girl. This is how Robin and I met. She was the videographer as we began to record my
mom’s story. When we realized what an amazing tale this was, we wanted to capture
the stories of other refugees while they were still alive to share their first-hand accounts.
As we added in these precious stories of others, the project grew in a most exciting
way. Robin and I did want to keep the storyline focused on the escape to Cuba and the
experiences our characters had there. We feel this has kept the storyline clear and
moving forward towards the films’ conclusion when our characters left Cuba, to begin a
new chapter in their lives in a new country, in this case the United States.
Tell me more about your ongoing research, you connected with Cuban historians, was there anything new that you uncovered in addition to what your mother Marion had told you that shocked or impacted you?
Connecting with Cuban historians was a most rewarding part of researching the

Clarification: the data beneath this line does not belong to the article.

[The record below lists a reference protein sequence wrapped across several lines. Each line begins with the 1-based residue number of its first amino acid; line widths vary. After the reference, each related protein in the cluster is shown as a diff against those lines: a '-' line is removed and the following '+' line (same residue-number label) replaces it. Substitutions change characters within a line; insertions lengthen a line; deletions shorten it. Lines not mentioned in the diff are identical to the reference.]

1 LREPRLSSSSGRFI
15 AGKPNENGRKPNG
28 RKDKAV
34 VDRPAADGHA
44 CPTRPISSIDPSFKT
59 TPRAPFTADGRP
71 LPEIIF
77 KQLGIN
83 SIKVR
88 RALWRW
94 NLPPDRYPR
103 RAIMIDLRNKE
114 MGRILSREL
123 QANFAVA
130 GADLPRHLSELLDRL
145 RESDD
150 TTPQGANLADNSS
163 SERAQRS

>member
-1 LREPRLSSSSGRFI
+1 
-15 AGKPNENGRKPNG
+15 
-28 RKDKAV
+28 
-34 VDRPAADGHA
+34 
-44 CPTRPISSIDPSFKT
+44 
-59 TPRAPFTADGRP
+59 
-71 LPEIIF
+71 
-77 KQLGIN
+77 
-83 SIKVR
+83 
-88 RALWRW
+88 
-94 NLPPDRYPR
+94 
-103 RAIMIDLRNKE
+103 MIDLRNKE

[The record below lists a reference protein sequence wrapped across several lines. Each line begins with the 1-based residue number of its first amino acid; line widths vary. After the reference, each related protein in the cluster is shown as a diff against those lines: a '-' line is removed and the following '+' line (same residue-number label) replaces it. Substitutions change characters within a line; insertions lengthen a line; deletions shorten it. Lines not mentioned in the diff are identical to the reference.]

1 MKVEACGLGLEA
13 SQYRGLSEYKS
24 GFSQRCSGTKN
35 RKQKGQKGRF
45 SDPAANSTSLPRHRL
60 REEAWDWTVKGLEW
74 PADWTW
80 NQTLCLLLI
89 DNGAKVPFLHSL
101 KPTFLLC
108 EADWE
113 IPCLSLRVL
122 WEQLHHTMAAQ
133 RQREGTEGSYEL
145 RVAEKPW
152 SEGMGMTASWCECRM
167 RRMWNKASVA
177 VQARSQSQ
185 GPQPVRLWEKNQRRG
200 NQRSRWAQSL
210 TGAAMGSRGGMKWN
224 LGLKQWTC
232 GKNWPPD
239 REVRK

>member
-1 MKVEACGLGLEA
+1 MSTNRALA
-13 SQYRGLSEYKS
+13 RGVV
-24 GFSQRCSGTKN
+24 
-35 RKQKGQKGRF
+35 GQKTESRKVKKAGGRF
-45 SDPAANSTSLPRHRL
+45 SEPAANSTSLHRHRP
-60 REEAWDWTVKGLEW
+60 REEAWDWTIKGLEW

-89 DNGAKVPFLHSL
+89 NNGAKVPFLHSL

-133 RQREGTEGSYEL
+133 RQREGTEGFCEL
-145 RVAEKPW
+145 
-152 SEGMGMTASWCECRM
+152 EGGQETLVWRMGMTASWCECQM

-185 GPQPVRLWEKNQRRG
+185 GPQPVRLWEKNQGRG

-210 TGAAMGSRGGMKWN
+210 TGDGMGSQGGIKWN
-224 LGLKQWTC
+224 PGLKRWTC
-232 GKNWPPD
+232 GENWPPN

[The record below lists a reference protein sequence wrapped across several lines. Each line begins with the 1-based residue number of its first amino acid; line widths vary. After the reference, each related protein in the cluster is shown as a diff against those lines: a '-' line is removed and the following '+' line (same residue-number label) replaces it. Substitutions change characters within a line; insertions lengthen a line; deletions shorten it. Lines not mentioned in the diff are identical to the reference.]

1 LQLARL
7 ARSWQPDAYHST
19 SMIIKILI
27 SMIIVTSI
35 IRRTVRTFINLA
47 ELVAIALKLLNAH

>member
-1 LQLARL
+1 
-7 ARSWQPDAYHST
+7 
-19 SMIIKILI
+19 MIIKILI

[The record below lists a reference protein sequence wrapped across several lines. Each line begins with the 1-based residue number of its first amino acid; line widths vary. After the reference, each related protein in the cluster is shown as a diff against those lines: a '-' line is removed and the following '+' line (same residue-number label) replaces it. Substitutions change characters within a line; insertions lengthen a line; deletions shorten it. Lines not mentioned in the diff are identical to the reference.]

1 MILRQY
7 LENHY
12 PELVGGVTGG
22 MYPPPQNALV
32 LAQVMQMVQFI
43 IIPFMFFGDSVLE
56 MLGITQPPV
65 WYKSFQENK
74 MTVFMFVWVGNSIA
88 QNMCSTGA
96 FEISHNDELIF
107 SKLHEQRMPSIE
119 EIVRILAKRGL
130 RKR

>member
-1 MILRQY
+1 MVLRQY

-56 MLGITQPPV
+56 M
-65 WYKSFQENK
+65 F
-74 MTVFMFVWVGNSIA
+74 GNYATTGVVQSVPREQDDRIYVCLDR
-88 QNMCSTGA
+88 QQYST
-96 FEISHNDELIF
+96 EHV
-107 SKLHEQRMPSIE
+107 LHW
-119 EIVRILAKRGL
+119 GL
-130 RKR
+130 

story. Their appreciation and generosity was touching. It was a surprise to know how
little is known in modern-day Cuba about the WWll refugee-created diamond polishing
industry in Havana. The historians did share with me some wonderful written resources
from international scholars about the broader history of Jews immigrating and living in
Cuba. When Robin and I traveled there together, she too was surprised how little was
known about the wartime story of Cubans and Jews working side by side to create the
life-sustaining but short-lived diamond polishing industry. We had the honor of
screening at the Havana International Film Festival in 2017, and the director of the